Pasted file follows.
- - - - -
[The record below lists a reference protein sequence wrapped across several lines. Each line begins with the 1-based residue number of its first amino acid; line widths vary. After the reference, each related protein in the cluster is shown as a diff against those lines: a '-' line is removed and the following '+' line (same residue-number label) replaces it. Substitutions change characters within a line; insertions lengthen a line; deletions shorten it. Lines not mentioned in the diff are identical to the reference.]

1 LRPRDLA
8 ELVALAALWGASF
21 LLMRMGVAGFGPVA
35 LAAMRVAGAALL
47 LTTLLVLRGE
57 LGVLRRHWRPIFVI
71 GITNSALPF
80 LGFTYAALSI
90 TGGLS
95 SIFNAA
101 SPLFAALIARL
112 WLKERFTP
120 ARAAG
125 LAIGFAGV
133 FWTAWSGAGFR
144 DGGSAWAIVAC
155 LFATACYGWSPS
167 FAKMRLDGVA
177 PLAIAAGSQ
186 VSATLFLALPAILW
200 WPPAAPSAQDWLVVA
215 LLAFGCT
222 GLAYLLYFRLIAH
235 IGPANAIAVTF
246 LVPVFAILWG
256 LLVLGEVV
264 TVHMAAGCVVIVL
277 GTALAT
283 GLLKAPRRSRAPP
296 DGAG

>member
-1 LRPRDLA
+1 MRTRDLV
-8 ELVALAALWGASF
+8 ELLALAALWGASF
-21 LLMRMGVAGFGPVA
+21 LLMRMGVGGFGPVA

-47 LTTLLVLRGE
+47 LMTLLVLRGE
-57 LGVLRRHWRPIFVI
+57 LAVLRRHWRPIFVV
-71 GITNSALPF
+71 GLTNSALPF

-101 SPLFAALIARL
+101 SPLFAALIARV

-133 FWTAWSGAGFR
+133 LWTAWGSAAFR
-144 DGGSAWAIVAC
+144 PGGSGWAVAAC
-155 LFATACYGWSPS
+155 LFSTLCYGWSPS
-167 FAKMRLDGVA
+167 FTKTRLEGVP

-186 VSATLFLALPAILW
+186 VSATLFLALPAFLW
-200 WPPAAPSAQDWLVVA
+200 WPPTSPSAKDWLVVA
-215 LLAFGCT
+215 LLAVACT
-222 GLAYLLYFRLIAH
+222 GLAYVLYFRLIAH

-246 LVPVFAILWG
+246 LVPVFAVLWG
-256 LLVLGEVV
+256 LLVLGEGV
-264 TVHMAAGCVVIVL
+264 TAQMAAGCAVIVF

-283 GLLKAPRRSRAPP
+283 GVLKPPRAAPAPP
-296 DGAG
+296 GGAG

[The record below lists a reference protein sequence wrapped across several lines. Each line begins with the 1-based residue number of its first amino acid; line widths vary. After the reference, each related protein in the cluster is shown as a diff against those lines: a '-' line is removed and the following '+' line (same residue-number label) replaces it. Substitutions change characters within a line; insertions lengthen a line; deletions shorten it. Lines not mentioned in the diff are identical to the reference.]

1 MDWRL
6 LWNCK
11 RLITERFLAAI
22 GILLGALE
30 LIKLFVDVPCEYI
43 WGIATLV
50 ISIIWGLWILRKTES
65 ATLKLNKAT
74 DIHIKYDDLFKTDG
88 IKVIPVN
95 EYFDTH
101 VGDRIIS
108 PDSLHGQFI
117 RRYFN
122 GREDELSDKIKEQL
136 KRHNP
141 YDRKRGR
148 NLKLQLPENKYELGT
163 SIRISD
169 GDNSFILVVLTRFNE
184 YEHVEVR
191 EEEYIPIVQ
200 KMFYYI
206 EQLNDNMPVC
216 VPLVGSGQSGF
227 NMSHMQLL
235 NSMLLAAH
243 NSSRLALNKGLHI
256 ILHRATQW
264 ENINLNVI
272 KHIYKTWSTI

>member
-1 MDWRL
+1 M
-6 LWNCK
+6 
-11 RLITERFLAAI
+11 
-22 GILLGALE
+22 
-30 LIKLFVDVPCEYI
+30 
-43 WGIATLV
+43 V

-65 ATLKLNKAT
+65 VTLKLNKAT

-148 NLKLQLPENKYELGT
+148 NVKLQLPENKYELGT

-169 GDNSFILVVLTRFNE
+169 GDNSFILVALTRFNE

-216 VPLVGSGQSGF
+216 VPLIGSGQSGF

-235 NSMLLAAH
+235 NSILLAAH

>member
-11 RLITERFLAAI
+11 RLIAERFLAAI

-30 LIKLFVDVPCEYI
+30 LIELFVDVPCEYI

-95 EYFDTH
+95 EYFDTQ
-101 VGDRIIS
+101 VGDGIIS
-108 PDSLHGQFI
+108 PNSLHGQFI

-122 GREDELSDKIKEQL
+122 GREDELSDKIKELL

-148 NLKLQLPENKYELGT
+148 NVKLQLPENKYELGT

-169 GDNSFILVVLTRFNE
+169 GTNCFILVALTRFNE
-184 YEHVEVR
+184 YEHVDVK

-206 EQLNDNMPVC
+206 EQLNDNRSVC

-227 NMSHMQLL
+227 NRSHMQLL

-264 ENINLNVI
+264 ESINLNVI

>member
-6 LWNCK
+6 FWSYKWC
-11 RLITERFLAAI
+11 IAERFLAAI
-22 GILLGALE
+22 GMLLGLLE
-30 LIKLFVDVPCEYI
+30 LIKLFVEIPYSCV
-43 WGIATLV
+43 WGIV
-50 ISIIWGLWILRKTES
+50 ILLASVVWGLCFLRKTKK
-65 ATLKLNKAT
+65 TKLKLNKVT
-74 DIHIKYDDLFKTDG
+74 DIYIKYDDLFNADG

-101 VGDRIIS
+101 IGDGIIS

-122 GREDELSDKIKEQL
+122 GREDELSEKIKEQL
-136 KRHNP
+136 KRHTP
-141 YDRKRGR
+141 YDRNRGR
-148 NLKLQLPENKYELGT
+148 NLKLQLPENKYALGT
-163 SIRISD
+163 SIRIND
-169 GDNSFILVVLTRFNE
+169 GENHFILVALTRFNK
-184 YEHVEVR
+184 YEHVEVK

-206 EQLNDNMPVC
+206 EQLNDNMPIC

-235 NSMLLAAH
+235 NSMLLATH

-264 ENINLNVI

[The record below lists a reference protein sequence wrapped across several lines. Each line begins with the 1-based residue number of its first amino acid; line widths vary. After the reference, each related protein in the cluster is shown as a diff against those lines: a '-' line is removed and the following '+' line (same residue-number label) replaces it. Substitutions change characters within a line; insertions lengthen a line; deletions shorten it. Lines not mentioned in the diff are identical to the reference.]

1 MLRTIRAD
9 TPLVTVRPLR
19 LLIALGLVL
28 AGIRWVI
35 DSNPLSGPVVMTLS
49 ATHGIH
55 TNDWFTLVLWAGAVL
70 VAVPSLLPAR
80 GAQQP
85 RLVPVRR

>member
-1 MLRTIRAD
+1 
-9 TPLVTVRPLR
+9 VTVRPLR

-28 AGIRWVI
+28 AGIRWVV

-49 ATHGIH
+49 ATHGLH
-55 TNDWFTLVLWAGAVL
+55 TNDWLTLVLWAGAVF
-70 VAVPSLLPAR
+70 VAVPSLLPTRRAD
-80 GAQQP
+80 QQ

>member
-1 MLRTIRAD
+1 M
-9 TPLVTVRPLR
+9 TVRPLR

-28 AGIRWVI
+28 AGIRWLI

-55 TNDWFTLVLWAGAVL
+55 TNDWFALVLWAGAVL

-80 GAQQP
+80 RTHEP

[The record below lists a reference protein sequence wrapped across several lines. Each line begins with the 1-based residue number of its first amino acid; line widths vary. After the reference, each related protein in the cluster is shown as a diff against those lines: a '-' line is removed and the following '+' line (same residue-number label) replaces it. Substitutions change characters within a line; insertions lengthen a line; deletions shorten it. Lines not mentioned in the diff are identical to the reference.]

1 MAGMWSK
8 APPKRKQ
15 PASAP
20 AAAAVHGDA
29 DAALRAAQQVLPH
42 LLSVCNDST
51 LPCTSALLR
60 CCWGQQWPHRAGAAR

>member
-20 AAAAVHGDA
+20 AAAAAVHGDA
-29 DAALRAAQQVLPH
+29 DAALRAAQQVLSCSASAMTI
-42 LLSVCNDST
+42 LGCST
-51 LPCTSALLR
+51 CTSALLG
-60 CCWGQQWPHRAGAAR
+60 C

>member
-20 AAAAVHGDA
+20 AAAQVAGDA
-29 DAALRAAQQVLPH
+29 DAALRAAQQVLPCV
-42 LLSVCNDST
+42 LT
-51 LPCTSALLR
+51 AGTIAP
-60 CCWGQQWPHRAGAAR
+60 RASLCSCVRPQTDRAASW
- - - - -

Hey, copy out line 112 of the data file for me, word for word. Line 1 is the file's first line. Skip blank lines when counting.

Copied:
-22 GILLGALE